by Patti Dees

Over the history of HVAC, some technologies have fallen in and out of favor, but the concepts behind them still drive modern innovation. The induction unit changed the world and continues to find a place in modern air-water systems.


What Are Induction Unit HVAC Systems?

Induction units are terminal units used to provide rooms with fresh air mixed with air from the room. Instead of changing the air temperature before it reaches the terminal unit, the mixed air passes over a heat exchanger housed within the unit itself. Historically, induction units were placed beneath windows.


History of Induction Units

In the 1930s, air conditioning was primarily an all-air system that used air to transfer heat throughout the building. These systems required large branching vertical ducts. This limited the amount of space that could be used, which was a problem for building owners.

Willis Carrier designed the induction unit, an air-water unit that used high-velocity air to reduce the footprint of air conditioning ductwork. This type of air unit was positioned beneath the windows along the perimeter of buildings to counter heat gain or loss associated with the external environment. As water is a better heat transfer medium than air, the induction units were also more efficient.

Their popularity grew worldwide. Eventually, improvements in materials and construction methods opened the way for other units, most notably variable-air-volume (VAV) systems. By the 1990s, induction units were reserved for existing buildings without the space for installing a VAV system. However, the concepts that made the induction unit so popular are making a comeback.


How Do Induction Units Work?

Induction units use ejector nozzles and high-velocity air to provide an area with mixed air. Outside air from a central air handler, referred to as primary air, is forced through nozzles in the unit, creating a negative pressure that draws in room air, called secondary air. The two sources mix and pass through a heat exchanger before venting back into the room. Water is often used within the heat exchanger to transfer heat to or from the air.

Like induction units, fan-coil units are terminal units that adjust the temperature within a limited space. Rather than using high-velocity nozzles, the unit contains a fan that draws in air to pass over a heat exchanger coil. In both cases, the temperature is adjusted within the unit.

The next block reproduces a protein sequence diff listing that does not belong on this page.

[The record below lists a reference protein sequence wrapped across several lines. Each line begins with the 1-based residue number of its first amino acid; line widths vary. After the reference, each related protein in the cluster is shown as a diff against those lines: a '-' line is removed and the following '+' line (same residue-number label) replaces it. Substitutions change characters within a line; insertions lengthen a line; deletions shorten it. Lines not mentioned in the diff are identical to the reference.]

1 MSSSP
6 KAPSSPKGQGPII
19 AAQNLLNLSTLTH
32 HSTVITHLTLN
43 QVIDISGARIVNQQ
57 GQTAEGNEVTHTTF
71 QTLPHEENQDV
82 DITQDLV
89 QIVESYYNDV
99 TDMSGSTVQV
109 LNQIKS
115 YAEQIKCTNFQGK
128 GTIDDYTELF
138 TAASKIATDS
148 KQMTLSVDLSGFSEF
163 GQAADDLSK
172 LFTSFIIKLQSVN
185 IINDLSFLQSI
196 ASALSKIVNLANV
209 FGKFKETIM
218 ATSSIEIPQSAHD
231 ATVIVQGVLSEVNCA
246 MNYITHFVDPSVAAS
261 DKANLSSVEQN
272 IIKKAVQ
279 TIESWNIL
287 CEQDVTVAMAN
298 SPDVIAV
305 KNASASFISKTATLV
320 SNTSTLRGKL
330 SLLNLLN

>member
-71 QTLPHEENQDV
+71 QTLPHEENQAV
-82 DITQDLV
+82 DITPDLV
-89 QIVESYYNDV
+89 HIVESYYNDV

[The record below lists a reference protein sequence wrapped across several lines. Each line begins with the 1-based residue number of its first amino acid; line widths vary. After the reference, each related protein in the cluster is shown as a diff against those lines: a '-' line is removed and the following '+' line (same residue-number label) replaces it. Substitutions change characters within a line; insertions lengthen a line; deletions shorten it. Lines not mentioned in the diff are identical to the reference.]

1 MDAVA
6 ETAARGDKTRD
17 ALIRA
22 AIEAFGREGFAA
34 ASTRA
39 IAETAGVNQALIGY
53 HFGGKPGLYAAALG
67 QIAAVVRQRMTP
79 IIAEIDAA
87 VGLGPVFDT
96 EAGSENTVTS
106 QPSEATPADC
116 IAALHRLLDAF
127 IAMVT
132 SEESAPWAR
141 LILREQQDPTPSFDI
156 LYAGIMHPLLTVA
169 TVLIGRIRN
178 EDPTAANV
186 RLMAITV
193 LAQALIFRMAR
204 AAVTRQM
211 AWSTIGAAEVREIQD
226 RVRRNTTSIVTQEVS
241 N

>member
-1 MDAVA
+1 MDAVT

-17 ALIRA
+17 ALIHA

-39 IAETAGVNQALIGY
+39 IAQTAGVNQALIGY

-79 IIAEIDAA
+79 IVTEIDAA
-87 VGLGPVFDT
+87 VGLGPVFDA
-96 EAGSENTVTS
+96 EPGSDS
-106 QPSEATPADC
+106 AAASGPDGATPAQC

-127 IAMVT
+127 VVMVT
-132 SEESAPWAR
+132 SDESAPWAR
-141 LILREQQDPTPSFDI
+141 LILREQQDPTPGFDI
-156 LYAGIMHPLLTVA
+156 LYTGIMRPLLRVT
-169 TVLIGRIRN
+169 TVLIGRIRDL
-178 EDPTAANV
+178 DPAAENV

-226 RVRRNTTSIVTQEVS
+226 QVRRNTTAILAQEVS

While induction units offered efficiency improvements, the noise from the high-velocity air and the energy required were disadvantages. Fan-coil units are quieter. Since they can limit the amount of primary air to the minimum amount necessary, unlike induction units, fan-coil units also use less energy than the original induction units.


JAN 2022 Blogs 7When History Returns

The concepts behind induction units can be seen in the rise of modern air-water systems. Active chilled beams are considered current incarnations of the induction unit. Rather than being limited to positions beneath windows, they can be placed in ceilings and as wall units, especially along the perimeters of buildings.

As with early induction units, central air handlers provide primary air. However, improvements to nozzles allow them to run at lower pressures and resolve noise issues. Some modern units even provide variable airflow options.

Running water lines throughout a building can create a few maintenance concerns. Staff will need to monitor for leaks easily and be able to access valves for repairing or replacing sections. A building maintenance system (BMS) can help track water temperature, humidity control, and leak detection.


Moving Forward With Therma

Modern design features focus on improved efficiency and lower energy demands. But induced air and water-based heat transfer remain HVAC classic concepts. Therma’s professionals apply their extensive knowledge to every stage of HVAC systems, from design to maintenance. Contact us to find out the best way to heat or cool your building.


Patti draws on her background as a chemical engineer to share information with readers on technology, manufacturing, and construction.


American Society of Heating, Refrigerating and Air-Conditioning Engineers (ASHRAE) Journal – Air Conditioning in Office Buildings After World War II Air Conditioning in Office Buildings After World War II Air Conditioning

Air Conditioning Heat Refrigeration News (ACHR News) – Old Induction Units: Tear Out or Replace?

HVAC and Solar Energy Engineering Calculations Induction (Air/Water) System – HVAC